I’m not a huge fan of eggs. Not only do I over cook them, I over think them for sure. If you scramble in enough veggies or include some bacon, I teeter on the edge of enjoying them; but mostly, they kind of gross me out.
What a spoiled point of view.
Clearly, I haven’t a clue what going hungry is.
That’s what I thought about when I saw this picture on facebook and read the short caption that accompanied it.
In Northern Uganda, 7,000 children a day are fed, educated, and medicated through this “little engine that could” ministry- the IGF foundation. Its founder, Irene Gleeson was perhaps the bravest woman of our time. You won’t hear about her on the evening news. And that’s okay, because from what I gather, she couldn’t have cared less. She was about sharing the love of Jesus in real time. Still, the beauty of one woman’s faith-courage bringing life to war-ravaged little ones, and the legacy THEY are now building in their country, is one you’ll want to read. You can read it here:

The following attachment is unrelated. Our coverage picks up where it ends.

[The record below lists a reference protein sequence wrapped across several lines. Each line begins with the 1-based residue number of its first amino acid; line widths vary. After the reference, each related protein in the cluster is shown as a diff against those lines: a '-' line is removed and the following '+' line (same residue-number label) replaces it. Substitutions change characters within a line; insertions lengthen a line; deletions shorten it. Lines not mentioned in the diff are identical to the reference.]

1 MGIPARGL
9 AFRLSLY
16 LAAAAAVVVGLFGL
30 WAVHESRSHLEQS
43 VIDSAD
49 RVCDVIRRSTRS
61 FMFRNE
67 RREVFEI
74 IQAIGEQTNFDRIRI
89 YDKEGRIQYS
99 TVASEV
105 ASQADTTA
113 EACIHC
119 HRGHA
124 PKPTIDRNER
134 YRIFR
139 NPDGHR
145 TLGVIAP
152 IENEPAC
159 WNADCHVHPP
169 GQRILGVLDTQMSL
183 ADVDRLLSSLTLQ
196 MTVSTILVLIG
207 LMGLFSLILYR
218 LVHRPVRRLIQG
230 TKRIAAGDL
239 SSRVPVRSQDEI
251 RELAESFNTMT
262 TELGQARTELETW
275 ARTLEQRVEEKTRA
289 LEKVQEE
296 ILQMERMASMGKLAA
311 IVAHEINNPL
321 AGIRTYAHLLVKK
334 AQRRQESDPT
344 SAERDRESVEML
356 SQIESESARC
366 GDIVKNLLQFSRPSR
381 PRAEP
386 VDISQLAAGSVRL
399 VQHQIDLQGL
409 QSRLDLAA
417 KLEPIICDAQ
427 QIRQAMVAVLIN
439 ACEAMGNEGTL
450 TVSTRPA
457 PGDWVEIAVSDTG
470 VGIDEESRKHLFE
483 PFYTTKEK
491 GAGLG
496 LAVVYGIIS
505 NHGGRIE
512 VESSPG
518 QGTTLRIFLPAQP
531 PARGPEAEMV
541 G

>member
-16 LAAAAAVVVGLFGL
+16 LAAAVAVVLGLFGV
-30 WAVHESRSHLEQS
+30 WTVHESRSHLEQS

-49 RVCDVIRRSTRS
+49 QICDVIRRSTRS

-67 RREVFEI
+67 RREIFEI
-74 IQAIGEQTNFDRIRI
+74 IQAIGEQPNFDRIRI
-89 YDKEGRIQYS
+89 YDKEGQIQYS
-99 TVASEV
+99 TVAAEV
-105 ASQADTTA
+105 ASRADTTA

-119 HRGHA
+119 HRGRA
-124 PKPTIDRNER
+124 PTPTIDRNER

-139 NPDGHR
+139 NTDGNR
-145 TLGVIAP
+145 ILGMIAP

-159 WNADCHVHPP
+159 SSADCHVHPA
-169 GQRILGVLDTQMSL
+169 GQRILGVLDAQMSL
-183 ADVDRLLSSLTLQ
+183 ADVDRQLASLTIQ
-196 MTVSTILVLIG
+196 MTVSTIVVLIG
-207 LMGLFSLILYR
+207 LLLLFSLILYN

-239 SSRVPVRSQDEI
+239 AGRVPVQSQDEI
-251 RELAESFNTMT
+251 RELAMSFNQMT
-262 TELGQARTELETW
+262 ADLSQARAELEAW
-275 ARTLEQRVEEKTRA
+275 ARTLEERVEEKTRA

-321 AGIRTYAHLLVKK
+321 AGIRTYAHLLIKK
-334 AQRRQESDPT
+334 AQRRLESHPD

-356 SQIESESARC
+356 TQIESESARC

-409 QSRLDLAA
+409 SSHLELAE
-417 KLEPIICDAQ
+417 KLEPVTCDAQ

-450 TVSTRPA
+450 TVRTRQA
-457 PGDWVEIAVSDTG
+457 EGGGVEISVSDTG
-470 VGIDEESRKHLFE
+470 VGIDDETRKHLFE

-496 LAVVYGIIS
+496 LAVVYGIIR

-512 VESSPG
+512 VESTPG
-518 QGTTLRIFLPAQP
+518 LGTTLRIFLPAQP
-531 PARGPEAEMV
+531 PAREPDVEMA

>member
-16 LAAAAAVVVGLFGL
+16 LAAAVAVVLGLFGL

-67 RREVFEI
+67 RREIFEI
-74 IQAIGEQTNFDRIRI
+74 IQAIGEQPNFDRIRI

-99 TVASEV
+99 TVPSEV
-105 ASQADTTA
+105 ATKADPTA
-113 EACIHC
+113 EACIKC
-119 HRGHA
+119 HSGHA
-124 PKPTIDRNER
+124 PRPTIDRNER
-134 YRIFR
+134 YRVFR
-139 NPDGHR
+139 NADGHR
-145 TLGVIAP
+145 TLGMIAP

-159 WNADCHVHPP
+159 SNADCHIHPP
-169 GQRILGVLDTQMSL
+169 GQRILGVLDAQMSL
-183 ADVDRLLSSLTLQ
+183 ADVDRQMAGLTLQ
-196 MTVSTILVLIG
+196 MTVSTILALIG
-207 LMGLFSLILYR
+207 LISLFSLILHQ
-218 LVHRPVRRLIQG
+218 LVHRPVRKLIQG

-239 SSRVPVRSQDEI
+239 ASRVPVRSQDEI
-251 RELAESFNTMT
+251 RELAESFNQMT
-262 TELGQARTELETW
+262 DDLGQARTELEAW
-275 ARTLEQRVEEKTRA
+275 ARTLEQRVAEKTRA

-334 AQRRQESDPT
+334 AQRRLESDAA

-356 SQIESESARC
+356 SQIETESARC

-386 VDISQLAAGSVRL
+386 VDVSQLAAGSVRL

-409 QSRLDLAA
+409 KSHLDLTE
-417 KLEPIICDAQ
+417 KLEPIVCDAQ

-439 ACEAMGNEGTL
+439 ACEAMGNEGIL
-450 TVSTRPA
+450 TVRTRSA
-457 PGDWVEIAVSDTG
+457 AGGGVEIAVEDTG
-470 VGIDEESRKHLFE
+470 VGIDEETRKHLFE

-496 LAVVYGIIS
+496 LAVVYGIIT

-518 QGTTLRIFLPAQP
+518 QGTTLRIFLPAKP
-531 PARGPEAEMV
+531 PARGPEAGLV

Obviously, feeding thousands is no small task. And I doubt any of those little ones will squabble over whether they “like” eggs.
I’ve been thinking I’d like to apprentice myself to these young experts on joy and gratitude. And now I see how this might happen. My first assignment is to be grateful for an egg.
What if, for one week we had one egg for breakfast? That’s it. Not eggs and bacon, not eggs and toast, not eggs and hash browns with all the trimmings. An egg.
Might we do this? Might we fast a bit and pray for them to be able to feast?
If you’re in, let’s start tomorrow, March 6th and go until March 13th. If you join us a little later, just jump right in. Would you let us know in the comment section below if you you decide to join us? This blog post will be linked to their site, and it would be really fun for the children and staff of IGF to know we are thinking of them and we are learning from them.
(One last “eggsact” detail…if you want to be entirely authentic, you need to know the kiddos will be eating their eggs hardboiled. Gulp.)
Here’s a link to IGF’s facebook page in case you’d like to “like” it.